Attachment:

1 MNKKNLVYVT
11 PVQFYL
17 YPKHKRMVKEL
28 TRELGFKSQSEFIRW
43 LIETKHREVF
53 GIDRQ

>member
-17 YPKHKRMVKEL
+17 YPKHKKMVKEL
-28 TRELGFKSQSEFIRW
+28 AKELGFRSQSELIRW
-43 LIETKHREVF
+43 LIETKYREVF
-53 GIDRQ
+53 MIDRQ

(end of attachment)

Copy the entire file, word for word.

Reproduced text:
1 MNKKNLVYVT
11 PVQFYL
17 YPKHKRMVKEL
28 TRELGFKSQSEFIRW
43 LIETKHREVF
53 GIDRQ

>member
-17 YPKHKRMVKEL
+17 YPKHKKMVKEL
-28 TRELGFKSQSEFIRW
+28 AKELGFRSQSELIRW
-43 LIETKHREVF
+43 LIETKYREVF
-53 GIDRQ
+53 MIDRQ